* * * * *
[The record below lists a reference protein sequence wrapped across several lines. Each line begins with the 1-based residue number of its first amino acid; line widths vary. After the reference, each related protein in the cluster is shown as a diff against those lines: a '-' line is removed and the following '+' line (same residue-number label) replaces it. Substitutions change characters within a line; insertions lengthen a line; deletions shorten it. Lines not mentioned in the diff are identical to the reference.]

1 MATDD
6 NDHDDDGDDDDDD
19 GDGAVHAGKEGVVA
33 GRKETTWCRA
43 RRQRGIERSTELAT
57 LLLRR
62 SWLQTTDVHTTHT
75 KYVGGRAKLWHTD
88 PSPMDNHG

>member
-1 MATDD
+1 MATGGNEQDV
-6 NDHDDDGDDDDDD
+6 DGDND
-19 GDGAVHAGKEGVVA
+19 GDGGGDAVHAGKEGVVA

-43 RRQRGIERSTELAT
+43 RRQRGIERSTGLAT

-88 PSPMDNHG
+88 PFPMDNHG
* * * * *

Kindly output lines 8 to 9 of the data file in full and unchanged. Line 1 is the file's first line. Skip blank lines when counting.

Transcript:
62 SWLQTTDVHTTHT
75 KYVGGRAKLWHTD